How Can I Verify that None of My Local User Accounts have a Blank Password?


Hey, Scripting Guy! Question

Hey, Scripting Guy! How can I verify that none of my local user accounts have a blank password?

— TB

SpacerHey, Scripting Guy! AnswerScript Center

Hey, TB. To begin with, we should point out that at least some of you won’t need to make this check on computers within your domain; that’s because you’re using password policies in the domain that would prohibit the use of a blank password. (For example, you might require passwords to be at least 7 characters long, a policy that prevents anyone from using a blank password.) For organizations who don’t have a password policy (or for workgroups or home computers), however, you can use a script like this to check for blank passwords:

On Error Resume Next

Set objNetwork = CreateObject(“Wscript.Network”) strComputer = objNetwork.ComputerName

strPassword = “”

Set colAccounts = GetObject(“WinNT://” & strComputer) colAccounts.Filter = Array(“user”)

For Each objUser In colAccounts objUser.ChangePassword strPassword, strPassword If Err = 0 or Err = -2147023569 Then Wscript.Echo objUser.Name & ” is using a blank password.” End If Err.Clear Next

Admittedly, some of you might be looking at this and thinking, “That’s a nice little script and all. But how come you didn’t just run some sort of query asking for a list of users who have a blank password?” Well, there’s a good reason for that: there’s no way to run such a query. Even as administrators it’s impossible for us to write a script that retrieves a user’s password; there’s no way to get that information.

Therefore, we have to be a bit sneaky about this. What we do, instead, is try to change the user’s password using the ChangePassword method. ChangePassword requires us to know the user’s current password; in this script, we’ll try using a blank password as the user’s current password. If the script fails, that means the user is not using a blank password. If the script succeeds, however, that can only mean one thing: the user is using a blank password. In that case, we’ll echo back the name of that user.

To do this we start out by adding the On Error Resume Next statement, creating an instance of the Wscript.Network object, and then retrieving the value of the ComputerName property; fortuitously enough, ComputerName happens to be the name of the local computer. We set a variable named strPassword to an empty string (“”), then use this line of code to bind to the local computer:

Set colAccounts = GetObject(“WinNT://” & strComputer)

Having made the connection, we next apply a Filter to ensure that we are working only with user accounts (we don’t want to mess around with printers, services, groups, and other objects that are found in the local Security Accounts Manager):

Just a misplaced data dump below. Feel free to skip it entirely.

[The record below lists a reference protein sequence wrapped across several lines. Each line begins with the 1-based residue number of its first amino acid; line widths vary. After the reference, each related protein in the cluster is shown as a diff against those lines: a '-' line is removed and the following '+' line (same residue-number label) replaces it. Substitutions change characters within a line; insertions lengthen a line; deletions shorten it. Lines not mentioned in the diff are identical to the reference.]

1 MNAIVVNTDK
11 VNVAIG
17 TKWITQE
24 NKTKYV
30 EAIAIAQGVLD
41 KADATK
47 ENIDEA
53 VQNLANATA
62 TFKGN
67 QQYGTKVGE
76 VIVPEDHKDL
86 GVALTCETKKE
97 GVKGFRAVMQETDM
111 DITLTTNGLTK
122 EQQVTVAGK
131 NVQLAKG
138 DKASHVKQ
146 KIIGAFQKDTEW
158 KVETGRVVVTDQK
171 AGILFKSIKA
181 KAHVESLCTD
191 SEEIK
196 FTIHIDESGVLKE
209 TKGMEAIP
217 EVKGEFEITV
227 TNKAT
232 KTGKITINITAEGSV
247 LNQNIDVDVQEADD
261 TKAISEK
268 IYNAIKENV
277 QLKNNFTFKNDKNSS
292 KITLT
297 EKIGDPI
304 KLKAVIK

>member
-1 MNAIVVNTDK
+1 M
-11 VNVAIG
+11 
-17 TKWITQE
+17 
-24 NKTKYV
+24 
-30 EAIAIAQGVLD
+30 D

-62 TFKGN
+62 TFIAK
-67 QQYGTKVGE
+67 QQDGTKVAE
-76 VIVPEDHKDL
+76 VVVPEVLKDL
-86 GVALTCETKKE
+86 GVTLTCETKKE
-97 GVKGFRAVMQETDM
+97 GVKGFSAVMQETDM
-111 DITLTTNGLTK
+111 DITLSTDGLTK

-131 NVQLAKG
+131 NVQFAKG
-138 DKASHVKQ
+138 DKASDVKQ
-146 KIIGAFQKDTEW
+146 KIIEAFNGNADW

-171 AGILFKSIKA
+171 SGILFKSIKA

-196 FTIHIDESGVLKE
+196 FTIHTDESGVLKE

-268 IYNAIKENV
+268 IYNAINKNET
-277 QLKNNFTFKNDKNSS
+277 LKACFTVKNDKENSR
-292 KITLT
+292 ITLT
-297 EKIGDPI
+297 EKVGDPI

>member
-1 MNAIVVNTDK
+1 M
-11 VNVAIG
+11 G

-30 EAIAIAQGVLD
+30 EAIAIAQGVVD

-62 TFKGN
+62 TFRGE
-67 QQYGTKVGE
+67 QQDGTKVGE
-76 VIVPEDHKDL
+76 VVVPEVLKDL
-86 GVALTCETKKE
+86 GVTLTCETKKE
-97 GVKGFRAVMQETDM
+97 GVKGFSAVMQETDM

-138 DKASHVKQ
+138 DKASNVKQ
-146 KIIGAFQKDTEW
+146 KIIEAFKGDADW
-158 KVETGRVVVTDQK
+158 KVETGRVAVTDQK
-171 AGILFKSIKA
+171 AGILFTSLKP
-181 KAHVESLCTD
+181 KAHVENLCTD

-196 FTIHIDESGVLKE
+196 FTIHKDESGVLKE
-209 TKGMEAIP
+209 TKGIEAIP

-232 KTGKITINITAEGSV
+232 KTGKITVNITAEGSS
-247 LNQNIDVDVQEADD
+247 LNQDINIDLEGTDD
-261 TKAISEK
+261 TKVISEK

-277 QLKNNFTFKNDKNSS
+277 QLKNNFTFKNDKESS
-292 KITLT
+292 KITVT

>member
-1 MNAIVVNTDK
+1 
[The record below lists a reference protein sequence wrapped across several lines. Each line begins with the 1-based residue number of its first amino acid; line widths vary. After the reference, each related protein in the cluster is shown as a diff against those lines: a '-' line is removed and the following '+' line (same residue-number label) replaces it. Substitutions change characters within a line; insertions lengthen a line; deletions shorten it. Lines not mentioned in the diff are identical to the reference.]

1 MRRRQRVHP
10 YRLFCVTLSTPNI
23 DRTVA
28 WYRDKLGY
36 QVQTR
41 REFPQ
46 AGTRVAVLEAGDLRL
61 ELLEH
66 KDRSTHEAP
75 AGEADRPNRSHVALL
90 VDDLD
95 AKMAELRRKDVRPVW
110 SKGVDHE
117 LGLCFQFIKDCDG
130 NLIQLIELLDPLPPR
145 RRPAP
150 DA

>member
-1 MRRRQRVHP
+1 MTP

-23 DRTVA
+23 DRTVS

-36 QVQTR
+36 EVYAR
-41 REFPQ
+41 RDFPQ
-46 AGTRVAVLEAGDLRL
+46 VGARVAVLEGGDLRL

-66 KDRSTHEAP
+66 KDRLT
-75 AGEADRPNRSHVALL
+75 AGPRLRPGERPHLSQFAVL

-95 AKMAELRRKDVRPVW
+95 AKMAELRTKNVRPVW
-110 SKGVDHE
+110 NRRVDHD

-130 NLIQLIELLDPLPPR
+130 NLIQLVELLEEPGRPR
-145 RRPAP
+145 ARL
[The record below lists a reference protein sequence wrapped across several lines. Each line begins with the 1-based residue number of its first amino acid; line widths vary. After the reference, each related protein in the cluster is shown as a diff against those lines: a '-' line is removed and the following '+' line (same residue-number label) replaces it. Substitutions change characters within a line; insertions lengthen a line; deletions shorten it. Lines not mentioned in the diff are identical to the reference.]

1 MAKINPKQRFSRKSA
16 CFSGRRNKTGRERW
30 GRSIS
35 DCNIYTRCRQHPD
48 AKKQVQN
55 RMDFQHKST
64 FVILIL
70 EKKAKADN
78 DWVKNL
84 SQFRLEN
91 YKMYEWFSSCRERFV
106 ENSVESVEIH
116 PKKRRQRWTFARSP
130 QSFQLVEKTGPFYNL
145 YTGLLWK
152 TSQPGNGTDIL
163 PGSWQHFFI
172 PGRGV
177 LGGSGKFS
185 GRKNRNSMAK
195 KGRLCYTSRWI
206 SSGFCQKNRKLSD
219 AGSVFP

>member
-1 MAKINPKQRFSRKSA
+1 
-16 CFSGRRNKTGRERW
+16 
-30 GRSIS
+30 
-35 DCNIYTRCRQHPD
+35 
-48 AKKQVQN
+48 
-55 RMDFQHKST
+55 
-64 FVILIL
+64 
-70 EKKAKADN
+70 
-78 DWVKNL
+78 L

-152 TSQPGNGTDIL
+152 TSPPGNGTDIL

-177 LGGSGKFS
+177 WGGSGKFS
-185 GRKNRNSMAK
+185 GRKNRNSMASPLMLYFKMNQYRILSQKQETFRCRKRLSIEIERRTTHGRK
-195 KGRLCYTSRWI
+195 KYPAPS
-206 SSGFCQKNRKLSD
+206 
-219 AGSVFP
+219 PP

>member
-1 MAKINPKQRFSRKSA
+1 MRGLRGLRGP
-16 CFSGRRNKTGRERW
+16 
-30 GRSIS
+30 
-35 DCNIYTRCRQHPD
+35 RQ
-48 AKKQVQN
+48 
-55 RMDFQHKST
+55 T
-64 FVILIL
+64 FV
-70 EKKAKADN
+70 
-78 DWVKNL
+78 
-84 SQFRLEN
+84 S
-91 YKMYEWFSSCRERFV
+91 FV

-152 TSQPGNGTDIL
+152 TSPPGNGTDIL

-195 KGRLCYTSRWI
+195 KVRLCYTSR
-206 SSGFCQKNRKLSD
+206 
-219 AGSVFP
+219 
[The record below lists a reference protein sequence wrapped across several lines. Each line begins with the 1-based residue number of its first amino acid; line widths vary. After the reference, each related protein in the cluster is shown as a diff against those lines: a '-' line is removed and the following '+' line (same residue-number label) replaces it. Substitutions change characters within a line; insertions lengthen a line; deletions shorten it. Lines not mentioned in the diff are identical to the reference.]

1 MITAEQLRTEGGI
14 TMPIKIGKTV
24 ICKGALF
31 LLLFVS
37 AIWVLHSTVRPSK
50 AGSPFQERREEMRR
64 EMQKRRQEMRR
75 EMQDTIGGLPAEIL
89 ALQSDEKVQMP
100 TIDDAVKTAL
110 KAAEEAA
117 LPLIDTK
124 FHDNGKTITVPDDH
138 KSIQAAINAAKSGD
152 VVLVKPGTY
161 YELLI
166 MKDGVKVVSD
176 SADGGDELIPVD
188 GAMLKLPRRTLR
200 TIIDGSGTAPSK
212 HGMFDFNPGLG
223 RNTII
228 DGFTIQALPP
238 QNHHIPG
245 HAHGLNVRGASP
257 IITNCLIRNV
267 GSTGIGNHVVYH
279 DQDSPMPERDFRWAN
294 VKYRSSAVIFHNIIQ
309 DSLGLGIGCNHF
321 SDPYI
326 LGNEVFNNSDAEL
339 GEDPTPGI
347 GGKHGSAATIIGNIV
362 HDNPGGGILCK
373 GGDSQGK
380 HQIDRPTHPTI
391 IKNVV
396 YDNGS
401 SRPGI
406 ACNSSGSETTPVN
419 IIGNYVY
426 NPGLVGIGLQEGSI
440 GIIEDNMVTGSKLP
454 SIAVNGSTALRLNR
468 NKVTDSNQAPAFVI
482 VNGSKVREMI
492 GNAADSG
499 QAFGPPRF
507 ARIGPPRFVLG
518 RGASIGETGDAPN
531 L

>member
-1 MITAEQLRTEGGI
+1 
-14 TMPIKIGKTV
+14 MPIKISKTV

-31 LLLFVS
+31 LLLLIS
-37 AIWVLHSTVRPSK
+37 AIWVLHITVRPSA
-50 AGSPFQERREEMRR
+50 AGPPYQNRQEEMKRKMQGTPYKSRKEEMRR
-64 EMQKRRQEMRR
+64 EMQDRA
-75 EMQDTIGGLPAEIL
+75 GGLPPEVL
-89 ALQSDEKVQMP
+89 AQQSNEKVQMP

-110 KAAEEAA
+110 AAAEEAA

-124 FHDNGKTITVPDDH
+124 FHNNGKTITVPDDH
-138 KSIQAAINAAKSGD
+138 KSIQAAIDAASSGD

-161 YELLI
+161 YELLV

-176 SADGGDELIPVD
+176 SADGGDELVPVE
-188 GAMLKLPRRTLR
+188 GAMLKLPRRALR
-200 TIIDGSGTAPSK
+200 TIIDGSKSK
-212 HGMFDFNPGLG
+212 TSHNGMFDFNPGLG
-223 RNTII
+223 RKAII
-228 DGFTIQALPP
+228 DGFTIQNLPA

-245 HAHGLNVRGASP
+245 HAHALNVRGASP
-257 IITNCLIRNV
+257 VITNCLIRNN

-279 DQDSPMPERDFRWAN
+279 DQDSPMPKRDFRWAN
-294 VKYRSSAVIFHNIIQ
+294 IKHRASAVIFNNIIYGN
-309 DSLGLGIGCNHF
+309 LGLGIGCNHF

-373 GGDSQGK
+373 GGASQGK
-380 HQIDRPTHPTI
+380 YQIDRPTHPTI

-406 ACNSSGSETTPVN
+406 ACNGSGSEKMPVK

colAccounts.Filter = Array(“user”)

Applying a filter leaves us with a collection consisting solely of local user accounts; in turn, we then set up a For Each loop to walk through that collection. For each account in the collection we call the ChangePassword method, passing the variable strPassword as both the first parameter (current password) and the second parameter (the new password):

objUser.ChangePassword strPassword, strPassword

We then immediately check the value of the Err object. If ChangePassword succeeds, then Err will be equal to 0; that means the user has a blank password. Alternatively, Err might be equal to -2147023569; that means the method would have succeeded except that, due to local policy, not enough time has elapsed since the last password change. But because the method would have succeeded, we know that the user has a blank password. If either condition is True we echo back the name of the user.

Note. Yes, technically we also change the password, although we’re simply “changing” it to a blank password, which is its current value. That means the user is still able to logon with a blank password. If we wanted to, we could make the second parameter passed to ChangePassword something other than an empty string. In that case, running the script would give the user a new password (whatever value we used as the second parameter).

We then clear the value of the error object (Err.Clear), loop around, and test the next account.

And yes, you can easily modify this script to work against Active Directory accounts. Here’s a sample script that tests all the accounts in the domain

On Error Resume Next


strPassword = “”

Set objConnection = CreateObject(“ADODB.Connection”) Set objCommand = CreateObject(“ADODB.Command”) objConnection.Provider = “ADsDSOObject” objConnection.Open “Active Directory Provider” Set objCommand.ActiveConnection = objConnection

objCommand.Properties(“Page Size”) = 1000 objCommand.Properties(“Searchscope”) = ADS_SCOPE_SUBTREE

objCommand.CommandText = _ “SELECT AdsPath FROM ‘LDAP://dc=fabrikam,dc=com’ WHERE objectCategory=’user'” Set objRecordSet = objCommand.Execute

objRecordSet.MoveFirst Do Until objRecordSet.EOF strPath = objRecordSet.Fields(“AdsPath”).Value Set strUser= GetObject(strPath) strUser.ChangePassword strPassword, strPassword If Err= 0 or Err = -2147023569 Then Wscript.Echo strUser.CN End If Err.Clear objRecordSet.MoveNext Loop

If you use this script bear in mind that it tries to change the password for all your user accounts. If you have hundreds or thousands of accounts, the script could take an hour, maybe even more, to complete. There’s nothing wrong with that, just something to be aware of.

And, of course, you can also modify this script to test for other passwords. Want to see if anyone has a password of password? Then just set the value of strPassword accordingly:

strPassword = “password”


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